Dear Rabbi Linzer,
I read with great interest your op-ed “Lechery, Immodesty, and the Talmud” in the New York Times last week. I commend you for taking such a strong stand on this important issue, especially in the wake of continued violence against women in Jerusalem’s ultra-Orthodox neighborhoods. However, I think there is a structural flaw at the core of your argument that I would like you to address.
It is, of course, easy to come out against the ultra-Orthodox in Beit Shemesh whose behavior crosses all lines of civility. The problem, however, does not lie solely in their egregious behavior or even with their rigid interpretation of Jewish law. In fact, the problem is embedded in the traditional interpretation of Jewish law based on the Talmud, the same corpus you suggest invalidates their position. You know better than most that the Talmud says many things and thus, in most cases, what anyone claims as the position of the Talmud is false by definition. I understand that your approach is heuristic, that you want to lay claim to a Talmudic position and not the Talmudic position.
While the Talmud, as you correctly assert, puts the responsibility of male desire toward women squarely on the shoulders of the males, it simultaneously constructs a legal and devotional framework that in many ways undermines that very assertion.
An example: the rabbis dictate that public prayer requires a physical separation between men and women (a mehitza). One might suggest the mehitza is simply to allow both men and women the private space to pray outside the gaze of the other. But that is not the case. Jewish law permits a mehitza that would enable the women to see the men—just not the other way around. The reason: to prevent the men from being distracted by women during prayer. The fact that today some Modern Orthodox synagogues have a mehitza where both men and women can see one another arguably subverts the reason for the barrier in the first place. At that point the barrier might be seen as symbolic, an empty marker distinguishing communal affiliation.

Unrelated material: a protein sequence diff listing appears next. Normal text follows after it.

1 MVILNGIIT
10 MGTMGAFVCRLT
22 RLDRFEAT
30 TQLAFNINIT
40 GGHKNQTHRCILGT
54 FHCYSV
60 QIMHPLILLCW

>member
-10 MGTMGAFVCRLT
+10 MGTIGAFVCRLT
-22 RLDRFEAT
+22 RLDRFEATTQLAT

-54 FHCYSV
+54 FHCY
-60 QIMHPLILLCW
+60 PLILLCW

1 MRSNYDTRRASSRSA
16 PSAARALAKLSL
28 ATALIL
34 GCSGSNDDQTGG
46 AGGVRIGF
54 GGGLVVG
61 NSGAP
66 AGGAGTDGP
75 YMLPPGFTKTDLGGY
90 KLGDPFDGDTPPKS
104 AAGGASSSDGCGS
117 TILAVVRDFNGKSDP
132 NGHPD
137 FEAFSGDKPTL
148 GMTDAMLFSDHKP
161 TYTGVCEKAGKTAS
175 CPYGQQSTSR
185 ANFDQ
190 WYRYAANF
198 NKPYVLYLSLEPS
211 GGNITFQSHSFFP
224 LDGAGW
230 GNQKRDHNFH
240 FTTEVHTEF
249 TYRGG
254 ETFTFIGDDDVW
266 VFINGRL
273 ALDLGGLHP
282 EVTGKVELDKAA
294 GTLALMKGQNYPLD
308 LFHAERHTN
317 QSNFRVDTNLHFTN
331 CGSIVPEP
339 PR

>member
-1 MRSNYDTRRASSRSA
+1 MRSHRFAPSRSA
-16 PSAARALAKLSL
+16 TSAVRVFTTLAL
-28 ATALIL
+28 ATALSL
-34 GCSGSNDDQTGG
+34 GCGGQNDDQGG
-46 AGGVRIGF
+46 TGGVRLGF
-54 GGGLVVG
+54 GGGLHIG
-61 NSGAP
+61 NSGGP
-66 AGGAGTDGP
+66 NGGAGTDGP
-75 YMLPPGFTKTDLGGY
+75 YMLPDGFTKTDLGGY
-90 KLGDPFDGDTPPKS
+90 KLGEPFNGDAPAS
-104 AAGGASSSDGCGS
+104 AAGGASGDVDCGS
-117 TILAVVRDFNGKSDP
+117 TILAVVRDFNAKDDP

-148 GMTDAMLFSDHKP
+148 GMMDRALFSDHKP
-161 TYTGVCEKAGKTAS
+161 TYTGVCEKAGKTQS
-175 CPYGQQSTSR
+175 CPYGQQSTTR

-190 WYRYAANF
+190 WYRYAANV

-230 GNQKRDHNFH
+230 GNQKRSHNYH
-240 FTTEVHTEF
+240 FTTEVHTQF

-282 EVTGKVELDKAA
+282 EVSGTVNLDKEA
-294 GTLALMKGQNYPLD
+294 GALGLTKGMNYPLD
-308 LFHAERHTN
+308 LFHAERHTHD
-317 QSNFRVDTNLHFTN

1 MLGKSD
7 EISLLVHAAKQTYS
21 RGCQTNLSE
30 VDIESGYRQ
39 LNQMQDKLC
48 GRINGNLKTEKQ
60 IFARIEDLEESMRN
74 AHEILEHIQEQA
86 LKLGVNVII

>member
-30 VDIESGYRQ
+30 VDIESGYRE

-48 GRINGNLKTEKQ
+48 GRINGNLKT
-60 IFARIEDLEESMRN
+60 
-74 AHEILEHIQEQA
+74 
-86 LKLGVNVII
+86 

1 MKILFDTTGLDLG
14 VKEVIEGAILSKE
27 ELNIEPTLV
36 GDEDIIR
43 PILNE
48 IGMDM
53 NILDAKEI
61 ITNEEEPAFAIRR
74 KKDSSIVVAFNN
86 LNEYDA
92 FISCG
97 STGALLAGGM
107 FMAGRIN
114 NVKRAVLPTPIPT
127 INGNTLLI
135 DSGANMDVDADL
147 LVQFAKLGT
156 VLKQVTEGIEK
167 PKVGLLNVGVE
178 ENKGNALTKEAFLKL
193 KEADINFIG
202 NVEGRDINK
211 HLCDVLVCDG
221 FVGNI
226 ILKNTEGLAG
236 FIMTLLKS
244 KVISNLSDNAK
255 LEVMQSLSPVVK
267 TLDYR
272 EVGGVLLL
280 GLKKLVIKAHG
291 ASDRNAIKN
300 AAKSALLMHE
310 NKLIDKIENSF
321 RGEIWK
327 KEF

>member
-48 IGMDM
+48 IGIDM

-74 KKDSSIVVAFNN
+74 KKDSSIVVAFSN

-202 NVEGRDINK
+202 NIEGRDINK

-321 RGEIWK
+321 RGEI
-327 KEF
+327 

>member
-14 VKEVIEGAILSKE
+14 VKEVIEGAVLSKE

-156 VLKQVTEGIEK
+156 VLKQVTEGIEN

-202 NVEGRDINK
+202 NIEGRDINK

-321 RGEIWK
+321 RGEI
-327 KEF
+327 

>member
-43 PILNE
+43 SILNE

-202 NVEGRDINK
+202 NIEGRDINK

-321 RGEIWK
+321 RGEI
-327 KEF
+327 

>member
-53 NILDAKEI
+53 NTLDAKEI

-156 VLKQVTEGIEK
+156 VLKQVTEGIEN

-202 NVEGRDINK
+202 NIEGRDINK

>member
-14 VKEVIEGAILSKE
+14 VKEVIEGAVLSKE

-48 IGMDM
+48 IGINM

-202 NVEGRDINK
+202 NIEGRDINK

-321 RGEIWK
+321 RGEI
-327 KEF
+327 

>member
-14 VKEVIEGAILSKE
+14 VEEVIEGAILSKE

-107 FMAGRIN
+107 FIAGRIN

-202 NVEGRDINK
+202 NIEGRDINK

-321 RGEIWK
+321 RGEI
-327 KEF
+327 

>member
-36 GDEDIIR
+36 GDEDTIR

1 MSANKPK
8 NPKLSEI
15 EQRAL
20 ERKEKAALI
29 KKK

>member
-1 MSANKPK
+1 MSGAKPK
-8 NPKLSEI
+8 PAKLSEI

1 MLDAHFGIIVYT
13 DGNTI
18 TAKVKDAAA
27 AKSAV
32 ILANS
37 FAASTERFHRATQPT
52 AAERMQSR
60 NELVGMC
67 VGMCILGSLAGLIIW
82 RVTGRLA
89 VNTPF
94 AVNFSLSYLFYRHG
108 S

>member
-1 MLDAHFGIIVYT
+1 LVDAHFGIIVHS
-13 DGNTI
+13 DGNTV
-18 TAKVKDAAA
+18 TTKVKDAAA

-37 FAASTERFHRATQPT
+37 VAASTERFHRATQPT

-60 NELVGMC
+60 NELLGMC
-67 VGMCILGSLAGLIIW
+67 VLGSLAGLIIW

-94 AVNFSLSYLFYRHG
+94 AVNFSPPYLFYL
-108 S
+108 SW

Traditional Jewish law mandates married women cover their hair, all women not sing in public, and not recite Kaddish in the presence of men—although some modern jurists have been lenient in the latter two. Part of the reason is surely modesty. Regarding hair covering, it is also mandated in order for men not to become attracted to married women and to desire a sexual encounter that would be a grievous transgression, much more so than a sexual encounter with an unmarried woman.
While the Talmud dictates that both men and women dress modestly, the legal tradition that follows in its wake makes dress requirements for women much more rigid. While examples of common practice may not always affirm, or question, a Talmudic claim, accepted custom does speak to the ways in which the ethos of Talmudic legislation filters down into lived religious communities. Thus, the fact that in many Orthodox summer camps, or kibbutzim, one can readily find young Orthodox men in shorts and T-shirts while young girls wear skirts and longer sleeves is not inconsequential.